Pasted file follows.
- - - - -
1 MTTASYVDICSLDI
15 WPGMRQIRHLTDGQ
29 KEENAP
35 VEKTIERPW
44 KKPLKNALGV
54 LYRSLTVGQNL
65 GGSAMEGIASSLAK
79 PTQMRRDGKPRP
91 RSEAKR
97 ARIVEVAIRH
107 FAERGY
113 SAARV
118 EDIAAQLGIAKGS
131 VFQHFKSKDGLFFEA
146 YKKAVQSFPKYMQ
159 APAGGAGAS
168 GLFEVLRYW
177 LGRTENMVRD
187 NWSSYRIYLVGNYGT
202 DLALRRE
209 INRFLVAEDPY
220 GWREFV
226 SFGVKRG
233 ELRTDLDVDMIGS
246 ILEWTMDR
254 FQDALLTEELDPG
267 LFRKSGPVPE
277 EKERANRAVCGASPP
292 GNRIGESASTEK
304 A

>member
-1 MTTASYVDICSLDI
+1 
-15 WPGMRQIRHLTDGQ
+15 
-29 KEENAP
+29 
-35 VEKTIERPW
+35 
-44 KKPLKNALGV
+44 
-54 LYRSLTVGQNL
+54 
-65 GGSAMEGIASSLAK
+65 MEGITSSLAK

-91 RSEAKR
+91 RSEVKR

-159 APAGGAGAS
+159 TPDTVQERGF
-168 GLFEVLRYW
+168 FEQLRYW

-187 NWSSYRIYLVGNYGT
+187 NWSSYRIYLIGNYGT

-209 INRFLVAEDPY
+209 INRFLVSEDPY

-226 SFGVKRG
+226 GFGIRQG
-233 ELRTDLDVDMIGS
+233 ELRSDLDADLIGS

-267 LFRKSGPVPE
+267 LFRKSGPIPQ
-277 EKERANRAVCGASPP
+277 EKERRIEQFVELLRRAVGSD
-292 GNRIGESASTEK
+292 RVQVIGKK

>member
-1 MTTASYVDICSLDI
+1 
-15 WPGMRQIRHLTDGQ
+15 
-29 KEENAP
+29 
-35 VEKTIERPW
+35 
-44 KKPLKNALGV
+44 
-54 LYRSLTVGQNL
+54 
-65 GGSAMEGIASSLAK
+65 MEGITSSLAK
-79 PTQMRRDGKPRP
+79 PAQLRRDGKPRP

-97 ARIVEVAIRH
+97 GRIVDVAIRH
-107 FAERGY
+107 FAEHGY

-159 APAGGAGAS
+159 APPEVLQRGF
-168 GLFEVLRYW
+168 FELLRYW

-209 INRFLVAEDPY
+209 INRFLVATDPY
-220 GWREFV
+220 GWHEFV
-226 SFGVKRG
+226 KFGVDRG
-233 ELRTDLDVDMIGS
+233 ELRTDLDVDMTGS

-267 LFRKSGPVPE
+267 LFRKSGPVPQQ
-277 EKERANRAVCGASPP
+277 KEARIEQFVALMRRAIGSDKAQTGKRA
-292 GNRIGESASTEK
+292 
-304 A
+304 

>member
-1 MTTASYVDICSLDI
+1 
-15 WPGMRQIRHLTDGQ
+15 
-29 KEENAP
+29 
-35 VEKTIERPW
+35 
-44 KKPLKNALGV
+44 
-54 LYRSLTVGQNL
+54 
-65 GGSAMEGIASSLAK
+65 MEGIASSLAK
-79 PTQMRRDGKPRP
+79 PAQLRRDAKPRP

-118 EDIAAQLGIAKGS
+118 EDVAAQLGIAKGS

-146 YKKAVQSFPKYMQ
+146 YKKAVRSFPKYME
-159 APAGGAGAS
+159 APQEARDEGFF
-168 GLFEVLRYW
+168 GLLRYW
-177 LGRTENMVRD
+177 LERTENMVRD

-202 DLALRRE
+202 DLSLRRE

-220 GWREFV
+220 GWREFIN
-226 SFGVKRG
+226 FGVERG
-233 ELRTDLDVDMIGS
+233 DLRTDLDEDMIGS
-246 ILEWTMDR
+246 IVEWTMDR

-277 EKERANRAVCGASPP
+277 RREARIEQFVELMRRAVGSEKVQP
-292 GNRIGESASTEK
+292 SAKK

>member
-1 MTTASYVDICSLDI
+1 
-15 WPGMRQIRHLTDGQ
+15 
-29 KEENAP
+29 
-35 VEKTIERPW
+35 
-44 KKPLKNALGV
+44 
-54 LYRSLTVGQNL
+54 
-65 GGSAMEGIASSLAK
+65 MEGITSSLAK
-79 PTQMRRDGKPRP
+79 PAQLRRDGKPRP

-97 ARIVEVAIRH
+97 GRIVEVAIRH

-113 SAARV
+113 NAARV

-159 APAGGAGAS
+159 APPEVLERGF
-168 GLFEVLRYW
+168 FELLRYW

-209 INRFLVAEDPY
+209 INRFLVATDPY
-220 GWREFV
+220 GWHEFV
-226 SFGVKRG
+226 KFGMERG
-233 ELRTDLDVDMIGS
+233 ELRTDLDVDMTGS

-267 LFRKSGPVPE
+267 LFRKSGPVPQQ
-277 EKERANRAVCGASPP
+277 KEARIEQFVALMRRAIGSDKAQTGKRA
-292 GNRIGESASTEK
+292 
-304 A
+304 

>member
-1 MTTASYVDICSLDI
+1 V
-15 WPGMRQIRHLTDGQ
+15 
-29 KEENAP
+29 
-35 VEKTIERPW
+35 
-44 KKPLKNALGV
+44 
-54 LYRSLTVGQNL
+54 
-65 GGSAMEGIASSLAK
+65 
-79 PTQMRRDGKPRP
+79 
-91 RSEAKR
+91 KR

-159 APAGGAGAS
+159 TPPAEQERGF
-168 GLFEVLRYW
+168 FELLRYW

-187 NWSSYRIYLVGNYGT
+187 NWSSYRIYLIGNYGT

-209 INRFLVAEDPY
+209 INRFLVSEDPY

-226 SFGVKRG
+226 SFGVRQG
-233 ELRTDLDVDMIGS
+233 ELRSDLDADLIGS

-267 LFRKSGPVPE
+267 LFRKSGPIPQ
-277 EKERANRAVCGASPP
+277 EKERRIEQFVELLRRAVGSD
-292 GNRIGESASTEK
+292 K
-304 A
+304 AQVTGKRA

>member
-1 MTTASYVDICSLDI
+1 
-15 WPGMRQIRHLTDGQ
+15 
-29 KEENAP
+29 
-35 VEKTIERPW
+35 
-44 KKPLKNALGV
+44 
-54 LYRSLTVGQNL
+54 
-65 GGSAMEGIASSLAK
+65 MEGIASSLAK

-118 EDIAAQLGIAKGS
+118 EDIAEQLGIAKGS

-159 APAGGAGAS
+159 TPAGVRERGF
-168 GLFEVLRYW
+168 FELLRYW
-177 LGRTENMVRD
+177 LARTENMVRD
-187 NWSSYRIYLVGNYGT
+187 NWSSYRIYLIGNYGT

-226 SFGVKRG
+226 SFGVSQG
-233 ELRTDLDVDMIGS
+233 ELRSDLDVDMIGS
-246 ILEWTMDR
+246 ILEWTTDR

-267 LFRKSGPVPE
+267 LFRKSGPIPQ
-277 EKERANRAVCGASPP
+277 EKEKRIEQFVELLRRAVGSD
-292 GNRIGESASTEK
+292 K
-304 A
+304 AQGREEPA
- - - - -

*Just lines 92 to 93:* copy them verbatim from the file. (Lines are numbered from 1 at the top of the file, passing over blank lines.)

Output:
+209 INRFLVATDPY
-220 GWREFV